I admit that I don’t really keep IPAs in the house. I have a fairly unsophisticated beer palate (I’m not proud of it) and tend to stick to wheats for weekend drinking. In the past, when I’ve taken a chance on a sixer of some slickly packaged West Coast IPA, I’ve pulled an ice-cold can out of the fridge and immediately taken a swig. That’s where I get into trouble. “Bitter, bitter, bitter,” I mutter, shuffling around my kitchen like a scorned old forest hag. Turns out, I’ve been shooting myself in the foot: IPAs aren’t meant to be enjoyed ice-cold.
Per Craft Beer & Brewing, the preferred serving temperature for IPAs is around 50 degrees Fahrenheit. That’s much warmer than the beer pulled directly out of your fridge. Craft Beer & Brewing notes that allowing the beer to warm will “peel back layers on the palate,” revealing the IPA’s more delicate flavors and aromas.
Puesto Cervecería head brewer Doug Hasker agrees. “For most beers the ideal temperature is what is known as ‘cellar temperature,’ which generally ranges between 40 and 55 degrees Fahrenheit,” Hasker says. “For IPAs, a little bit warmer beer ensures you will taste all that beer has to offer. All components will be more subdued at colder temperatures, whether malt, yeast, or hops.”
Revolution Brewing barrel program manager Marty Scott echoes Hasker’s thoughts. “Most beers, and IPAs in particular, will become more expressive as increasing temperatures drive CO2 evolution and hop compound volatilization from the liquid,” Scott says. “Too cold, and you won’t experience the maximum flavor/aromatic intensity locked in fragile solution. Too warm, though, and your nice refreshing cold beer is anything but.”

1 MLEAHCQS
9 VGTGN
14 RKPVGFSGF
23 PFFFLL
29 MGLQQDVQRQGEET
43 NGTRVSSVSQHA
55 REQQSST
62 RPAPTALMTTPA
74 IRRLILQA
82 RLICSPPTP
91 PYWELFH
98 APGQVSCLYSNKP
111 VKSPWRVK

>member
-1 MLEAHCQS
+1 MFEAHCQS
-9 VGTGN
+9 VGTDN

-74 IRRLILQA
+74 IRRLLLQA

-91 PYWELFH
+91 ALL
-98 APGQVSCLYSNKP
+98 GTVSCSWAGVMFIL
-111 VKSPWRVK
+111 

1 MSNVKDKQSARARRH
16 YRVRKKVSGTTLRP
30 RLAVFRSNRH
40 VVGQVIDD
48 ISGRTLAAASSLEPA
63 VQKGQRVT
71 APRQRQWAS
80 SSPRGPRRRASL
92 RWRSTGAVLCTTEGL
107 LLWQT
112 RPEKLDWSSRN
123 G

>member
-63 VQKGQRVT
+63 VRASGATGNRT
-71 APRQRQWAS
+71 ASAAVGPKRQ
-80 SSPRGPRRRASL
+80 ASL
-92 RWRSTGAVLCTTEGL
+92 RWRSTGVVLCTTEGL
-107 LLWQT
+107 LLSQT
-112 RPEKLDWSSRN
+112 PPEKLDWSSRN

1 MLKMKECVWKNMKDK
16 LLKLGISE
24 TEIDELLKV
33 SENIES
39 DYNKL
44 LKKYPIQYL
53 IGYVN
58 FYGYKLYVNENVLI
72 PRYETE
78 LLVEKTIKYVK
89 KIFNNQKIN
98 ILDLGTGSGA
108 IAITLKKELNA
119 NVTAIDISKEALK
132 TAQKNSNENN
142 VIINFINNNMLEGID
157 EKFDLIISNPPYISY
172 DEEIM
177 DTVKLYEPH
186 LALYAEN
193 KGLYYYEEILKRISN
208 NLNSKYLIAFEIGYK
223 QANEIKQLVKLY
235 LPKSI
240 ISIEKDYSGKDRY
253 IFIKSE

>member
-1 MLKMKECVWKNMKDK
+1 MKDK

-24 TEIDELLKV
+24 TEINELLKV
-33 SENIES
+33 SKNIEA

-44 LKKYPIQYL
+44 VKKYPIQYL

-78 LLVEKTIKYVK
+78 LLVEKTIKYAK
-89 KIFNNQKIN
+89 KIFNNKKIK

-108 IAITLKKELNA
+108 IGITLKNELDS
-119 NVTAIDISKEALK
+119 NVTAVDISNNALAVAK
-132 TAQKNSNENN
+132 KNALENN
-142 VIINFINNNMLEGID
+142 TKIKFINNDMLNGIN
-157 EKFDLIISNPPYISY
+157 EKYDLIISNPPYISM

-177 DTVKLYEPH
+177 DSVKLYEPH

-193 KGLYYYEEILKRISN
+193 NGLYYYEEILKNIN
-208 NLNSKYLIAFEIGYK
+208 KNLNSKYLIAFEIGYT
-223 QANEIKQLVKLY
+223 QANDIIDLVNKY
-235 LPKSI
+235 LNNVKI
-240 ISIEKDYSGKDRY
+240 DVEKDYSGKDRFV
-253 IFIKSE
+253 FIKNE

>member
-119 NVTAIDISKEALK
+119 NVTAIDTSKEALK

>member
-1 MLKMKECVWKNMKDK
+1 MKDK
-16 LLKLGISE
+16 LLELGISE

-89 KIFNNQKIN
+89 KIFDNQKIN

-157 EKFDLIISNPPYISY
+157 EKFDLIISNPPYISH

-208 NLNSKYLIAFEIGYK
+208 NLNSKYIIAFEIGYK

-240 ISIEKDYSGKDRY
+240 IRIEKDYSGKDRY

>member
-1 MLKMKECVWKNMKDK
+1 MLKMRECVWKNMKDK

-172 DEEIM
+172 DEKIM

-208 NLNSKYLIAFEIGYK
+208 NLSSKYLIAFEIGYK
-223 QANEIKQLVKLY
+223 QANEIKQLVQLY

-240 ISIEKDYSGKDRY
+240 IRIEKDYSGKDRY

Short of pulling out your handy thermometer and checking the beer’s temperature, how do you know when your IPA is ready to drink? It’s not as complicated as it seems. “It’s fine to take a beer out of the refrigerator, open it, and pour it into a glass,” Hasker says. “By the time you find a seat and put that beer to your lips, it will be perfect.”
Revolution Brewing brewmaster Jim Cibak agrees. “Brewers spend a lot of time, effort, and money on the ingredients and the way they come together, and below a certain temperature a lot of those flavors and nuances are numbed,” Cibak says. “But it’s not going to be unpleasant by any means.”
For Scott, that last bit is key. “At any temperature, an IPA will be best enjoyed if kept cold and consumed fresh,” Scott says. “No need to fuss; sometimes a cold beer can just be a cold beer.”
When it doubt, let your IPA sit for a few minutes, especially if you’re sensitive to bitter flavors like me. But if you’re already an IPA devotee, a cold beer isn’t hurting anyone.